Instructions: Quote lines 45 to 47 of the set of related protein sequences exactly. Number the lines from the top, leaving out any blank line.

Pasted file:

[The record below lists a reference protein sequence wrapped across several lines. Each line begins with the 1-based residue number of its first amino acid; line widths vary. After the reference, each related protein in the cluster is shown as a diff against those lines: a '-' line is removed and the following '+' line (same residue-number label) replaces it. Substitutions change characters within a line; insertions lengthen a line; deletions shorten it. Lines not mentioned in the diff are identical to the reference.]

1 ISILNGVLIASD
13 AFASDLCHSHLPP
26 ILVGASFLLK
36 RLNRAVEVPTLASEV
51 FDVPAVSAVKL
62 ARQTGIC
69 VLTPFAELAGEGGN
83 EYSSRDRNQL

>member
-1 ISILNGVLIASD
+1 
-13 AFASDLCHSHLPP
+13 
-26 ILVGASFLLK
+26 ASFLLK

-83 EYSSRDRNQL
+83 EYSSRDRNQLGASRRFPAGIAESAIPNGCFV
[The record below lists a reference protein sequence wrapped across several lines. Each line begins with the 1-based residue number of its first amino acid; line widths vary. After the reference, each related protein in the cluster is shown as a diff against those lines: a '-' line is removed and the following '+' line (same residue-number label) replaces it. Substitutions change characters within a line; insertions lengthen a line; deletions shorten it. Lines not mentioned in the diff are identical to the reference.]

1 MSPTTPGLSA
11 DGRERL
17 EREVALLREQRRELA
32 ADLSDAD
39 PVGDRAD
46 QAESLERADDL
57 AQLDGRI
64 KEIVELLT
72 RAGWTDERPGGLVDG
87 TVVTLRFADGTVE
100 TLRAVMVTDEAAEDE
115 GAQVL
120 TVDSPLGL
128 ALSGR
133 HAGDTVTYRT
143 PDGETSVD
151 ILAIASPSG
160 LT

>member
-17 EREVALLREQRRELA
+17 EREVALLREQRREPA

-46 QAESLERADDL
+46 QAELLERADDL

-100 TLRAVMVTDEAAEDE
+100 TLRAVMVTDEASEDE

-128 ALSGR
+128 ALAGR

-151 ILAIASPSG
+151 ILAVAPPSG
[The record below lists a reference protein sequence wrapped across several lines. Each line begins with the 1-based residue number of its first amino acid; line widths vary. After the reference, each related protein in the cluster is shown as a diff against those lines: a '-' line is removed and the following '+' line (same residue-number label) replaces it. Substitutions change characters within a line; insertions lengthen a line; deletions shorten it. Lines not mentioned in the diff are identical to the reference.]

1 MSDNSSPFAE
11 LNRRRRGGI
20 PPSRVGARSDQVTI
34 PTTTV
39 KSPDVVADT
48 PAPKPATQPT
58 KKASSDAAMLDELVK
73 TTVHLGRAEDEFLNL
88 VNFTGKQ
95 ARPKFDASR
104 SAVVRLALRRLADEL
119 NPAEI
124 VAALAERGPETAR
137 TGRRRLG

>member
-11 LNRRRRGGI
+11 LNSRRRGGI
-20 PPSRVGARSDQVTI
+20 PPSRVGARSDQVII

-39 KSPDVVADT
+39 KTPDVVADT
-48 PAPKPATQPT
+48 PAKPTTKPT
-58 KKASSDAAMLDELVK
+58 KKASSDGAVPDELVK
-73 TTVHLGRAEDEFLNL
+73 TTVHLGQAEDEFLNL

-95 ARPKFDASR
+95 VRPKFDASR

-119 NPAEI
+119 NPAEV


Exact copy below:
-128 ALSGR
+128 ALAGR

-151 ILAIASPSG